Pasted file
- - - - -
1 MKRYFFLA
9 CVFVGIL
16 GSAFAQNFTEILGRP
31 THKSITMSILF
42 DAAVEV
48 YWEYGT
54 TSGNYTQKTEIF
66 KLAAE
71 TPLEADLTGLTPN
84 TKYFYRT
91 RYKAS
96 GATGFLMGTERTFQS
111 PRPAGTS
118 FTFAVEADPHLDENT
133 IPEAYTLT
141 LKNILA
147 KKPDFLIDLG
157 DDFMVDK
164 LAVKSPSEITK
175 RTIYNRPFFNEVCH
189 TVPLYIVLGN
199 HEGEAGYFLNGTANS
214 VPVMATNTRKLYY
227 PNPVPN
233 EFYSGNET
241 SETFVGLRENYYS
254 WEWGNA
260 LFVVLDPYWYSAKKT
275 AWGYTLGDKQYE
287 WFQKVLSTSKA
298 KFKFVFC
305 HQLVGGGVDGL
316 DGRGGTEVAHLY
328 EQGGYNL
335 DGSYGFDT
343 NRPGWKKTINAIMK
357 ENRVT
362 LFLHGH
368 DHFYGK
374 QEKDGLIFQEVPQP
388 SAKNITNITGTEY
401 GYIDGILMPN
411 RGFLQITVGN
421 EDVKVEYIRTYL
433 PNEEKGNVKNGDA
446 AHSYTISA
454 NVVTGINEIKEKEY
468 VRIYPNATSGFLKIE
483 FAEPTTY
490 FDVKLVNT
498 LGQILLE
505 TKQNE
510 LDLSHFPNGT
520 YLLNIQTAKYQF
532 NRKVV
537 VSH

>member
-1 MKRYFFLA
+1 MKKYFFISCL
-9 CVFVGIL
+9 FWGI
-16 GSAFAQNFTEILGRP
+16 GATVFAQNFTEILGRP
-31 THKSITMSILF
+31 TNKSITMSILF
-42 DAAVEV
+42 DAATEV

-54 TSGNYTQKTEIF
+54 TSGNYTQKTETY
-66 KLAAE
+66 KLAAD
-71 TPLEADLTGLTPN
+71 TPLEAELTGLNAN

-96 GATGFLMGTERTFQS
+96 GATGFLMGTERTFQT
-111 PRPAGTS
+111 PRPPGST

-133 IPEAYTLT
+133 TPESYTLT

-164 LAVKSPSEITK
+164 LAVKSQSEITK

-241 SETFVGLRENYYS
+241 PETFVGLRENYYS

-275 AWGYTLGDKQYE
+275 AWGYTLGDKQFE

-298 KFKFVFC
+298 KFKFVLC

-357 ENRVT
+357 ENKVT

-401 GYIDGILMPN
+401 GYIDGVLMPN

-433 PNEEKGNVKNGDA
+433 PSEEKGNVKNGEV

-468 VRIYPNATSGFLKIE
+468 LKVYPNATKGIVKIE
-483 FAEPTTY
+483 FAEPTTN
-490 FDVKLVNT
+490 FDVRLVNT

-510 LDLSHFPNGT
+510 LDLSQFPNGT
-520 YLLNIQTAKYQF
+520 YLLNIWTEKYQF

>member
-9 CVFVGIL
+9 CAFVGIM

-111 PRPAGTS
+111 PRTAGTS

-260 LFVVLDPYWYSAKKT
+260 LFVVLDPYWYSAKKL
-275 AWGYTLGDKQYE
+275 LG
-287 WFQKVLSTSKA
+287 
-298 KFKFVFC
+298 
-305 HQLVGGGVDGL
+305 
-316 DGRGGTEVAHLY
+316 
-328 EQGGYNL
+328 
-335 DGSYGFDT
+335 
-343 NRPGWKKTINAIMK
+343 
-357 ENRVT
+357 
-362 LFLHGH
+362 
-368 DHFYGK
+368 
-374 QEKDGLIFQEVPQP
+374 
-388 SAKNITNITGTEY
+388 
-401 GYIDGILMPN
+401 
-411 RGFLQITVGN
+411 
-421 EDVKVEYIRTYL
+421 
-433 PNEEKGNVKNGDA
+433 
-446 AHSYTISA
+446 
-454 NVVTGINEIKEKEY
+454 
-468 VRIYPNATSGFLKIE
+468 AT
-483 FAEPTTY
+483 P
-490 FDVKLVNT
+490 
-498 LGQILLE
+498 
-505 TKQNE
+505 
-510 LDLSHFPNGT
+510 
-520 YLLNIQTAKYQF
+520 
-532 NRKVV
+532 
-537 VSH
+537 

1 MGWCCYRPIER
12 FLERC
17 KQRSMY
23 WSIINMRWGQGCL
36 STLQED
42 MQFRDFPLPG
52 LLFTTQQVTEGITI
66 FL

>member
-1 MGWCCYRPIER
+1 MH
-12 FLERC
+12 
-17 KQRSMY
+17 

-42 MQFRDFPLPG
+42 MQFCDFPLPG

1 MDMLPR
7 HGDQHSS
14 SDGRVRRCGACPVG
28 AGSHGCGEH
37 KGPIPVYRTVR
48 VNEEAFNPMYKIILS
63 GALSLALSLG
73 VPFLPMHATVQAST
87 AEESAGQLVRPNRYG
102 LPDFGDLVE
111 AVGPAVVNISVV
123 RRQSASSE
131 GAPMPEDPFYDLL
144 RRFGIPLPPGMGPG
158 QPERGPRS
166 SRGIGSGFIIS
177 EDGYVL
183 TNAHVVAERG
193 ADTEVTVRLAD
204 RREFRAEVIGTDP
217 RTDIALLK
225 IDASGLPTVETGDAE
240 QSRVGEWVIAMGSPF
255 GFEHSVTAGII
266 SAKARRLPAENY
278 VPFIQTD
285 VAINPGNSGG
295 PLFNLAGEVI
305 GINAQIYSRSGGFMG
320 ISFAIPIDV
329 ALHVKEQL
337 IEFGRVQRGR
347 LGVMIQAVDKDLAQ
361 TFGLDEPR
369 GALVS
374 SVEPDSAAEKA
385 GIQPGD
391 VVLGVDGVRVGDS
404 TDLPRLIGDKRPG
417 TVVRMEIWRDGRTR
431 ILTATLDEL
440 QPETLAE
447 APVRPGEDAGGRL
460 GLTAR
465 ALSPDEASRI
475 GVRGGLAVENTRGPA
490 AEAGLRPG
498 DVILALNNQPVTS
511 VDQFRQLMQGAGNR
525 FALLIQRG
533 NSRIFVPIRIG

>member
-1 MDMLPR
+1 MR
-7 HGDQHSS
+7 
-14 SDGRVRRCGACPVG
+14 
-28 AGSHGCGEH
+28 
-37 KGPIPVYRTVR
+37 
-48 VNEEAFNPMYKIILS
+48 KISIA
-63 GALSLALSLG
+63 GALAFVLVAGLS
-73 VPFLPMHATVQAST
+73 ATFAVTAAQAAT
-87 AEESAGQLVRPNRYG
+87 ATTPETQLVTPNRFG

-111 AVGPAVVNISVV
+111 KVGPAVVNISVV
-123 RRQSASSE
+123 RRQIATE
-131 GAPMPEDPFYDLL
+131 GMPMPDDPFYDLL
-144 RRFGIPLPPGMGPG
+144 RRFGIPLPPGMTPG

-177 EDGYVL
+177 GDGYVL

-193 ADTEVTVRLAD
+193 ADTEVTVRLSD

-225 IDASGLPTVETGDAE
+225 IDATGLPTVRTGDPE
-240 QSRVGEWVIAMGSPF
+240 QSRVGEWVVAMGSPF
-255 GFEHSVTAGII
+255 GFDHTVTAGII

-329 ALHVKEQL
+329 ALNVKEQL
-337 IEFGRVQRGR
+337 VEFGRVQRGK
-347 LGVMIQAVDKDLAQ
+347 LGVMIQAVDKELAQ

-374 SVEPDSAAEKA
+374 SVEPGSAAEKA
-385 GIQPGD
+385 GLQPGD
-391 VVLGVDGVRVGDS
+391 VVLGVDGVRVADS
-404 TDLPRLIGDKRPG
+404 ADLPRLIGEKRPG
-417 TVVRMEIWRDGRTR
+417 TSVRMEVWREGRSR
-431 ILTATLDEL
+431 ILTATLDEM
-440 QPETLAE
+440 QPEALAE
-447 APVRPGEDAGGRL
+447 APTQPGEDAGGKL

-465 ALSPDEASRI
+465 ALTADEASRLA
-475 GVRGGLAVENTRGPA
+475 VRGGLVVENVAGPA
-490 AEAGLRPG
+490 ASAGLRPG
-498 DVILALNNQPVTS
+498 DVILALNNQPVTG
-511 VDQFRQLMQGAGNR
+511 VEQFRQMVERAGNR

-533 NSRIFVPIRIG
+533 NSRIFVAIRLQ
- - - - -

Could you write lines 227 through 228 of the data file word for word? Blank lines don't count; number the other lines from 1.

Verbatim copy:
460 GLTAR
465 ALSPDEASRI